We don't need a history lesson on your character or your world. We need to be immersed in your world and walk alongside your characters. The reader can get to know both through skillfully introduced information--character actions, situations in the world, dialogue, etc.--but it must be consistent with a normal person's thought and speech patterns. 

4) Repetition. If an idea has been shared with the reader, it doesn't need to be repeated (unless you introduced the idea a long time ago in the story). Give your readers the benefit of the doubt. They're smart. You've introduced them to your world and your characters, but they don't need to be beaten over the head with the same idea. It slows down the pace of the story and gets annoying. State something that's important and move on.  

5) Grammar and spelling errors. Before you submit your work to an agent or publisher, it must be polished. I recommend going through it twice yourself and then sending it off to beta readers and critique partners. Once they've had a look, go through it again yourself at least two more times. If you're not strong in grammar or spelling, make sure to find someone who is and have him/her take a look for you. Nothing turns off a publisher or agent quite as much as an unprepared manuscript.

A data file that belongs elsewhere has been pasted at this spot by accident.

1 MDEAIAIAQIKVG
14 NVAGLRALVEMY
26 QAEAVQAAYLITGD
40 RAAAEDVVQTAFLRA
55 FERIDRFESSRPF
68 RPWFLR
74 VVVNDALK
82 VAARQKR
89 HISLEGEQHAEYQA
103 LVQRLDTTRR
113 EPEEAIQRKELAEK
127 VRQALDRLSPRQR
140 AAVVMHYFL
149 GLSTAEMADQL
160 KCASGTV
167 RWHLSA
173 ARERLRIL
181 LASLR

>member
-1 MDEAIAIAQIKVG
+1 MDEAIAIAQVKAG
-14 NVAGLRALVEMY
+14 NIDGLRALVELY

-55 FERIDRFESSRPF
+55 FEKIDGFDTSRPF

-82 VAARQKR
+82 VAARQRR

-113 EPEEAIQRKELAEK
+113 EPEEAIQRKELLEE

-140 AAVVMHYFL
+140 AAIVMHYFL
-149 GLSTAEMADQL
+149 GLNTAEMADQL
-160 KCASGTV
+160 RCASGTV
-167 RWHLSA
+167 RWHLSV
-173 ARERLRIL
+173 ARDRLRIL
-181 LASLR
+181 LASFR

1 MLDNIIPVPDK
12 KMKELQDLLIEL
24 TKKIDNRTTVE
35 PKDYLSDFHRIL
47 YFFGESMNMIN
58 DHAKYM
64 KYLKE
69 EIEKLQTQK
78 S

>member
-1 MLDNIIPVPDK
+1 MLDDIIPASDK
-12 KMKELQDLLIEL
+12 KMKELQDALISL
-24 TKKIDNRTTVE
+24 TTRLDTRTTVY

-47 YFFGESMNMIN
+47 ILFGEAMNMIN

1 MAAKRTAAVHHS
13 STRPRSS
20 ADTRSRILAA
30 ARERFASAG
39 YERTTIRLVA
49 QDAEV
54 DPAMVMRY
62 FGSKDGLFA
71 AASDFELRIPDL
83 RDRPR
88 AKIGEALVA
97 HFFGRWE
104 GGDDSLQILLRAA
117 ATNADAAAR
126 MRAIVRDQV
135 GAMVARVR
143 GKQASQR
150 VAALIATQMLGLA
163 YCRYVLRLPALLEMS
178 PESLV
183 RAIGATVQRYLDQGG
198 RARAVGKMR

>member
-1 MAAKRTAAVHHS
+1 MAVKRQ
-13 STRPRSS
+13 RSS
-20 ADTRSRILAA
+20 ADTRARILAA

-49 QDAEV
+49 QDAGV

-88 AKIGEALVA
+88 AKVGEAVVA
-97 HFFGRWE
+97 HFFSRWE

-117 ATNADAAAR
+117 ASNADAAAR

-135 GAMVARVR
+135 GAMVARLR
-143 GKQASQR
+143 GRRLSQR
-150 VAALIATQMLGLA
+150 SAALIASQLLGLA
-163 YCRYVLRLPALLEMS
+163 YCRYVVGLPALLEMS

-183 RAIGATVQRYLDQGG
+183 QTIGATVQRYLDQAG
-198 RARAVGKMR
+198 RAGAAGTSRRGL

6) 2nd person. Just don't use it. Unless it's a sh-tick you're trying to do where you talk to the reader (a sh-tick that almost never works, by the way) or unless the story is some sort of interview, avoid 2nd person. Don't talk to the reader because it breaks the plane. Stick to 1st and 3rd person.

7) Leading the reader with questions. We see this problem a lot with submissions too. The character will think a series of questions out loud to lead the story--and the reader--down a certain path. It's not necessary, and it's distracting. The reader doesn't want to be told what to think. Let us ask our own questions. If your character poses a question to him/herself, make sure it's necessary. Make sure you can't convey this information in a more creative and impactful way.